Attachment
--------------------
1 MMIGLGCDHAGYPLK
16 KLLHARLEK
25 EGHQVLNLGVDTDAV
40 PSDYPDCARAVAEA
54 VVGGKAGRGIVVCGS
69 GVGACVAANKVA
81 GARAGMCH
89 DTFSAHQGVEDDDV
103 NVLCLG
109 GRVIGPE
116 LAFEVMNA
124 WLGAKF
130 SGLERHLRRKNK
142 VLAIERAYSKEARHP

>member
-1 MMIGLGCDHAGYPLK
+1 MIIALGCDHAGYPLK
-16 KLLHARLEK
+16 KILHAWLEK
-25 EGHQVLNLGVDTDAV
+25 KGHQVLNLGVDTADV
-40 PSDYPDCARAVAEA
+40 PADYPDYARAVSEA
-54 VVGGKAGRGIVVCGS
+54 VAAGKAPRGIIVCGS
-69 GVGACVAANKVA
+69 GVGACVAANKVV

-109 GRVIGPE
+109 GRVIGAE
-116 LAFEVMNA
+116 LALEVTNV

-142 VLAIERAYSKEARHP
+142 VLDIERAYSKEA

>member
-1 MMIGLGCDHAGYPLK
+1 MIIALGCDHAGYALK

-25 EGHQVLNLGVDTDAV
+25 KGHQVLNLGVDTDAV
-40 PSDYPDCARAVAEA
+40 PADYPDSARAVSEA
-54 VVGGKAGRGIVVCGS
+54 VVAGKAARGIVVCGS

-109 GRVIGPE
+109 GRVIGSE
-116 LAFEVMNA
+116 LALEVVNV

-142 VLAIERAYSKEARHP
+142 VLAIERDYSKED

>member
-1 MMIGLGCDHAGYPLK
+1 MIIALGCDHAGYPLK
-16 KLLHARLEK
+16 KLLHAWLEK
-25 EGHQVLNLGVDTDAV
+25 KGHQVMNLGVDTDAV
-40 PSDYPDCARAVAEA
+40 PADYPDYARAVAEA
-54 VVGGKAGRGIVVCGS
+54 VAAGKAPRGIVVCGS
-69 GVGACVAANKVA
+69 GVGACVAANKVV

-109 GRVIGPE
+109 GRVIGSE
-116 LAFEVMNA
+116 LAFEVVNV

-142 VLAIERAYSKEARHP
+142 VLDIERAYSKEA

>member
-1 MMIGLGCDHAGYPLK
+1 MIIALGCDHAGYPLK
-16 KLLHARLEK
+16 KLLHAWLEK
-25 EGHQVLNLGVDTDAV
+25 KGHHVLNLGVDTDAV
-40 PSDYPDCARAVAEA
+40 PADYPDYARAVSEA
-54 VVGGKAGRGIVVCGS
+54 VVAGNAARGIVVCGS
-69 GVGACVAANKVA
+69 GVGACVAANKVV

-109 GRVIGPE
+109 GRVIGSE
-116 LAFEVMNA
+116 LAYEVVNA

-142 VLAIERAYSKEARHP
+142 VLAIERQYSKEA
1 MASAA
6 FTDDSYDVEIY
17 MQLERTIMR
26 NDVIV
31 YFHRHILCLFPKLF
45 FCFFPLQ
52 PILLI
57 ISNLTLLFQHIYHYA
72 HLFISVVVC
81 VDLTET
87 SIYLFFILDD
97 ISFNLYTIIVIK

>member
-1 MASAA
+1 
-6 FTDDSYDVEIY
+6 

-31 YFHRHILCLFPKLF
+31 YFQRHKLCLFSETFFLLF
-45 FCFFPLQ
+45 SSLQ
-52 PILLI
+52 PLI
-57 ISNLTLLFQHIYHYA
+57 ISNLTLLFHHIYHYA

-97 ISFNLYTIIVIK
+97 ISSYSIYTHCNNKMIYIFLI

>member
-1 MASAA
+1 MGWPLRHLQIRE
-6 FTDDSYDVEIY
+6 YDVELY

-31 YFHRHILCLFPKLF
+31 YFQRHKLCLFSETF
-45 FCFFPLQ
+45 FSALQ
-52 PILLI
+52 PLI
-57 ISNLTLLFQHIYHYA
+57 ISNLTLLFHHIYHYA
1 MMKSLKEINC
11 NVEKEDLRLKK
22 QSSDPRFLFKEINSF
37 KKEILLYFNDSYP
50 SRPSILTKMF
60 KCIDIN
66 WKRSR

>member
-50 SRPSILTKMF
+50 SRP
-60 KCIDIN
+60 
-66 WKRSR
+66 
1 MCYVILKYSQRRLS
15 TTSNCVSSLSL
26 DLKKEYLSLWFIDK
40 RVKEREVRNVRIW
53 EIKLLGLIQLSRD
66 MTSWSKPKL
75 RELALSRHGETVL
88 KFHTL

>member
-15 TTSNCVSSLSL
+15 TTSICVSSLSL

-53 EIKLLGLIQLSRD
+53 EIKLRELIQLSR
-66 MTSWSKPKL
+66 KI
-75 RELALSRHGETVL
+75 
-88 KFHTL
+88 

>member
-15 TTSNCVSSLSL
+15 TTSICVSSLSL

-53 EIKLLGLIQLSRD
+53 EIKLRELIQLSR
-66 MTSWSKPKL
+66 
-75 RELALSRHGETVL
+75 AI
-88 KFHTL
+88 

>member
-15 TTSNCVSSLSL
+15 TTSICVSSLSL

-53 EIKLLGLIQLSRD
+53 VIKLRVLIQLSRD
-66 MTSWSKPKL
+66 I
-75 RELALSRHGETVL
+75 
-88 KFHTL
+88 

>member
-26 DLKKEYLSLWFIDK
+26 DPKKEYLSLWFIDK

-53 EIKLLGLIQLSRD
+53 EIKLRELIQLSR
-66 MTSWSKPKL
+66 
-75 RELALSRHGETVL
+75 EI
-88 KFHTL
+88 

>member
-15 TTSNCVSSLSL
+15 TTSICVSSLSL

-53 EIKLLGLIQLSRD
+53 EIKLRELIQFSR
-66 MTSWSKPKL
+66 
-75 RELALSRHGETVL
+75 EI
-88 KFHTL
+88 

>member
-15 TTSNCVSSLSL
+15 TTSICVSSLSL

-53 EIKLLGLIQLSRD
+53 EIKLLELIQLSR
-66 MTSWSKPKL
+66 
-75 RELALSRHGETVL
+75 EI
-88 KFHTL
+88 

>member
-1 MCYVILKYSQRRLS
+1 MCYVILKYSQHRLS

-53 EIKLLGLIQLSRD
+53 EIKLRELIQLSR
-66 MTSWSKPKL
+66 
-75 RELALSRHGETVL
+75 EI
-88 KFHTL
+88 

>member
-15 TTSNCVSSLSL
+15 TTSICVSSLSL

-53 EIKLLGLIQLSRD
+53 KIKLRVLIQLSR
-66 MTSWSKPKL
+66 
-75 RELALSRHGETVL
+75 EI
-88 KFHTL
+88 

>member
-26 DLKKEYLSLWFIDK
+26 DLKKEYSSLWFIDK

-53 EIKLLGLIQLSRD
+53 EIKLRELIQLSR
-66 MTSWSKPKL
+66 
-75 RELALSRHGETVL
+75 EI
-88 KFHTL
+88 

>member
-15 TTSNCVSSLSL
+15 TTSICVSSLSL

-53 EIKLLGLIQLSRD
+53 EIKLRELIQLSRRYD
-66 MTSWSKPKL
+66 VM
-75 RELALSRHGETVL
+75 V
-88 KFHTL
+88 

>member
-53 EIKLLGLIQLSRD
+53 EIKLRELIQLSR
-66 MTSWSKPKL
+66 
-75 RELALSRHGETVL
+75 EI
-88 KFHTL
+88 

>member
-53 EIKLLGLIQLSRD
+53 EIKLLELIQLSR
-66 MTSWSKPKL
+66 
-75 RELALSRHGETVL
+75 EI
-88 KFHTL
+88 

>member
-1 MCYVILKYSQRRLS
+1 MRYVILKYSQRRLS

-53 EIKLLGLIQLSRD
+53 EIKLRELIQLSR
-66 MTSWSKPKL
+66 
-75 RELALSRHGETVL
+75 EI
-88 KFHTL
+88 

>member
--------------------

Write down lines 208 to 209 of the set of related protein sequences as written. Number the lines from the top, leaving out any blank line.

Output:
+53 EIKLLELIQLSR
-66 MTSWSKPKL